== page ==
Construction, Economic Development, and Human Resources

Construction industry nears tipping point

Lack of trade contractors could undermine West Michigan development.

January 27, 2017
| By Pat Evans |
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With a pipeline full of projects and a workforce still recovering from the Great Recession, the Michigan construction industry might be nearing a bottleneck.

For more than two years, construction professionals have stressed the lack of trade workers but companies were able to make do with available resources. Now as general contractors near spring, when project bidding is at its highest point, many feel there could be a crunch on available trade contractors.

A booming construction economy with many companies looking to spend money on projects and the slowdown in the economy not too long ago is proving to make situations tight for contractors, said Dan LaMore, senior vice president of The Christman Co.

“The best time to bid projects is early and late winter, and there’s just a lot of competition for subcontractors,” LaMore said. “The industry is spread thin. It has been and will continue to be a problem, but March will tell us how big of a problem it is this year.”

March is when companies really begin to prep for summer work, LaMore said. Without proper lead time in a tight labor market, combined with lead time on materials, job sites could be left barren, he said.

The nation’s construction industry is expecting increases in dollar, project and employment figures, according to The 2017 Construction Industry Hiring and Business Outlook by Associated General Contractors of America.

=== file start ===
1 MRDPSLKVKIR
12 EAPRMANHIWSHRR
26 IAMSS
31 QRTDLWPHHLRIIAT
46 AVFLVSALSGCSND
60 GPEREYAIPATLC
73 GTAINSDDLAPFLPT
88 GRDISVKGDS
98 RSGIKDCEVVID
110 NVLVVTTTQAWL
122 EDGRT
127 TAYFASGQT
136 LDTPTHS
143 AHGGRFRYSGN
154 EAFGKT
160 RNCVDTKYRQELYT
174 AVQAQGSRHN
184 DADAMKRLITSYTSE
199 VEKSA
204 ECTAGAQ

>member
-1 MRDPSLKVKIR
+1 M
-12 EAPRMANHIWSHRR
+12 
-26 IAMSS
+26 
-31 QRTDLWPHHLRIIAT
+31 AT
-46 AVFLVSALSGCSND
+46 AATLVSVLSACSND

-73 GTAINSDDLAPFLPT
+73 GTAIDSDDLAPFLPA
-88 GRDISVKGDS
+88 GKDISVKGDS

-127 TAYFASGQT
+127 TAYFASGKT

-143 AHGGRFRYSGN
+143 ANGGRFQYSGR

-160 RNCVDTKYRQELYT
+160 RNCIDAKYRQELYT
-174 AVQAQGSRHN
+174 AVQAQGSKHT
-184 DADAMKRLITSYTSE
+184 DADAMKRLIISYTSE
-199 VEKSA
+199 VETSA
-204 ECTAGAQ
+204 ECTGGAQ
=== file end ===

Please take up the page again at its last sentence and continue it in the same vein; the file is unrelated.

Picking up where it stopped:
The report surveyed more than 1,000 contractors across the U.S. and found 73 percent of firms expect to expand their payrolls, while 76 percent expect labor conditions to remain the same or further tighten.

“Contractors remain quite concerned about labor shortages, tight margins and growing costs,” said AGC Chief Economist Ken Simonson. “In particular, as additional older workers reach retirement age, firms will struggle to find qualified workers to replace them.”

In Michigan, the report noted the state’s firms expect an overall dollar volume growth of 56 percent. Half of the Michigan companies noted they are having difficulty filling salaried and trade positions, and 52 percent predicted it will continue to be hard to find qualified job candidates in 2017.

To combat the labor shortages, 61 percent of Michigan companies said they will increase investment in training and development, while 43 percent have increased base pay with 35 percent providing additional incentives and bonuses.

“Industry growth will lead to increased job opportunities for future and current skilled trades workers in Michigan,” AGC of Michigan President and CEO Damian P. Hill said. “We are working with a variety of organizations around the state to encourage men and women who want good-paying jobs, with benefits and a pension, to take advantage of the jointly administered union-employer apprenticeship programs that train the vast majority of skilled workers in the state.“